The manuscript was ready by 2011. A number of people offered encouragement in the course of its preparation. I should thank first the scholars whose essays are carried here, or their heirs, who were supportive of the concept behind this Reader, and enthused at the novel line of enquiry their work was being both deployed for and subjected to. They all gave readily of their consent. I am thankful to my colleague Professor Kesavan Veluthat who showed a warm interest in the project and put me through to Professor Indrapala in Sydney who, in turn, I thank for putting me through to the family of the late K. Kailasapathy in Colombo. My gratitude to Professor Himanshu Prabha Ray for all the help with copyright issues and contacting other contributors, and to Professor Uma Chakravarti for battling commercialism in the publishing world for this Reader. Special thanks to Dr Uma Shankar Pandey but for whose knowledge of French, I could not have corresponded with Paleorient. Amit Chhikara thoughtfully chipped in at a critical moment with library and photocopying work and I thank him for that.

 

At Orient BlackSwan, Mimi Choudhury was receptive to all my ideas and suggestions. Nilanjana Majumdar helped with complex negotiations revolving around permissions that were an exercise in great patience. Shubhro Datta copy-edited the manuscript with unfiagging diligence. He and I worked hard to bring uniformity and completion to the state of the references and citations across the many essays, but with some of these written a long time ago, gaps in publication details at places have been difficult to fill. With the essays teeming with indigenous terms and diacritical marks that accompany them, we decided not to use diacritics in the Introduction and the Glossary, making these more accessible thereby to the general reader. For the same reason we did not add diacritics to the odd essay that did not originally use them, even though this then meant there would be a slight variation in spellings in this book.

 

Finally, a word about my family. My father is no more but remains the blessing in my life. My husband Nachiketa is a very loving support in all my endeavours, and surely knows more history than I do! My sister Devika continues to be her gentle self. My fourth standard school teacher, Mrs Usha Chaujer, has gone from being ma'am to ma for me in the last couple of years.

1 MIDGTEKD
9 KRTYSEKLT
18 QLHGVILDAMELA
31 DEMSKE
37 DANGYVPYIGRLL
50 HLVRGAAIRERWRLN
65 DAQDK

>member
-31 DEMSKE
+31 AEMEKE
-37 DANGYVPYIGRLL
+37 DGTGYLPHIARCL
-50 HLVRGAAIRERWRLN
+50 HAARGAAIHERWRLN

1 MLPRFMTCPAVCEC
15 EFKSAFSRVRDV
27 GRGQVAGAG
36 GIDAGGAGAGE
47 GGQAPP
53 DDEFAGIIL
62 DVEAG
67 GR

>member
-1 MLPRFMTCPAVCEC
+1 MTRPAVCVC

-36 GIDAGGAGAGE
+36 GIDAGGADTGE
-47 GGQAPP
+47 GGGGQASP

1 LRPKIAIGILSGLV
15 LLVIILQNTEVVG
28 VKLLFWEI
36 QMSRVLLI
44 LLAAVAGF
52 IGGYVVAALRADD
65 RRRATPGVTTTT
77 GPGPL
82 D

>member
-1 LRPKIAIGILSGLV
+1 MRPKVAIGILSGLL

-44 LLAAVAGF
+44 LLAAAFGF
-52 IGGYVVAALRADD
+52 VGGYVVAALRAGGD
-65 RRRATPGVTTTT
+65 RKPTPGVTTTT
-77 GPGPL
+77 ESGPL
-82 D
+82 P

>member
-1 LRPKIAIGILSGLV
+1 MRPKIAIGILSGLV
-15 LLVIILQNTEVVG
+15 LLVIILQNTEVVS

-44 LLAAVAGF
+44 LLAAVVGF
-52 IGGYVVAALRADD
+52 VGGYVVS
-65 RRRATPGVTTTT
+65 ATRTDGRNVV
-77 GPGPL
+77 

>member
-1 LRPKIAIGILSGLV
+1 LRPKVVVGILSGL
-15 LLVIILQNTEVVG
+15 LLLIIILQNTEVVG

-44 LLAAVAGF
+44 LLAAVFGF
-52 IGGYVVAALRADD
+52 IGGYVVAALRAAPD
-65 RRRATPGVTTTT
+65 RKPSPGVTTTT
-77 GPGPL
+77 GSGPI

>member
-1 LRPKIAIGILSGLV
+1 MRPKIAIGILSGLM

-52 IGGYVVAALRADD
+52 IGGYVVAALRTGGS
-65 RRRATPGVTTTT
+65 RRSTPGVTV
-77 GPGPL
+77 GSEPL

In 2012, heartbreakingly, I lost little Tulip, my beloved dog of eleven years and exemplary person; this book is dedicated to her abiding presence. I also found littler Jim, a rescued dachshund, who has brought light and life back into our home.

 

For these people and this book, I thank God.

 

Introduction

 

WHAT IS CULTURE? THE TWO COMMON, INTERRELATED meanings are culture as way of life and culture as art. Broadly, the former is an anthropological definition and the latter, aesthetic. In the discipline of history, where the approach has tended so far to be closer to the latter, individual detailed studies abound on early South Asian forms of art, architecture, sculpture, music and literature. Volumes that do a sweeping survey of all these aspects are also available, usually compiling major theoretical principles or features of various arts and their important specimens. This is often undertaken against the backdrop of the religious context of these art forms-religion as a way of life that infuses and motivates the production of these art forms-thereby making a survey of religions, sometimes in their own right as philosophies, a regular part of cultural histories of South Asia.

 

The present volume departs from these approaches; it attempts neither a vertical nor a horizontal perspective, but one that is conceptual. It seeks to contextualise, rather than objectify, cultural forms, looking at art less as a static 'heritage of the past' with just exhibition or display value, than as dynamic processes of meaning and communication in the past. In other words, taking off from the contemporary discipline of cultural studies, this book aims to connect cultural production with ordinary life, to explore cultural form as cultural experience-the variety of roles that paintings, sculptures, monuments and works of poetry or drama played in the lives of their communities.

 

So in the several articles brought together here, art is investigated not only as objects of aesthetic enjoyment, but also as creations of rhetorical or philosophical moment, as well as of utilitarian value. These furnish the variety of cuntexts of consumption within which this book seeks to place early South Asian cultural forms. This is a departure from the emphasis on patronage, or contexts of production, which has already received considerable and able attention from scholars looking to historicise acts that produce culture, like temple-building or composition of texts. Seeing mainly materialist motives and processes behind the creation of culture is to adopt the political economy approach-a cultural materialism that tends to shear culture down to power-effects. But did all art serve little purpose other than to perpetuate or mediate hierarchy and domination?